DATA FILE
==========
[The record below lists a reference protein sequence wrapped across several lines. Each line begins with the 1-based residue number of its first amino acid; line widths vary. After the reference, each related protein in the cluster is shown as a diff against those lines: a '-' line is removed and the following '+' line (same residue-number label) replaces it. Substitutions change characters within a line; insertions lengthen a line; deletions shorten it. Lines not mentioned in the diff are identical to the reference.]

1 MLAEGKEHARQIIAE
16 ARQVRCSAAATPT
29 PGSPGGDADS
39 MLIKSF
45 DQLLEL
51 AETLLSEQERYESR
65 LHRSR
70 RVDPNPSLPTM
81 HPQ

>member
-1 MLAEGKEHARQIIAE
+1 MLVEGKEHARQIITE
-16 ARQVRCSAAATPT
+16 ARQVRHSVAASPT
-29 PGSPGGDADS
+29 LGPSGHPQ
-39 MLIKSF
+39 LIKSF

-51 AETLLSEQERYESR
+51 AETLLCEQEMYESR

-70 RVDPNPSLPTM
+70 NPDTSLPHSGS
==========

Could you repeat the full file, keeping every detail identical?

[The record below lists a reference protein sequence wrapped across several lines. Each line begins with the 1-based residue number of its first amino acid; line widths vary. After the reference, each related protein in the cluster is shown as a diff against those lines: a '-' line is removed and the following '+' line (same residue-number label) replaces it. Substitutions change characters within a line; insertions lengthen a line; deletions shorten it. Lines not mentioned in the diff are identical to the reference.]

1 MLAEGKEHARQIIAE
16 ARQVRCSAAATPT
29 PGSPGGDADS
39 MLIKSF
45 DQLLEL
51 AETLLSEQERYESR
65 LHRSR
70 RVDPNPSLPTM
81 HPQ

>member
-1 MLAEGKEHARQIIAE
+1 MLVEGKEHARQIITE
-16 ARQVRCSAAATPT
+16 ARQVRHSVAASPT
-29 PGSPGGDADS
+29 LGPSGHPQ
-39 MLIKSF
+39 LIKSF

-51 AETLLSEQERYESR
+51 AETLLCEQEMYESR

-70 RVDPNPSLPTM
+70 NPDTSLPHSGS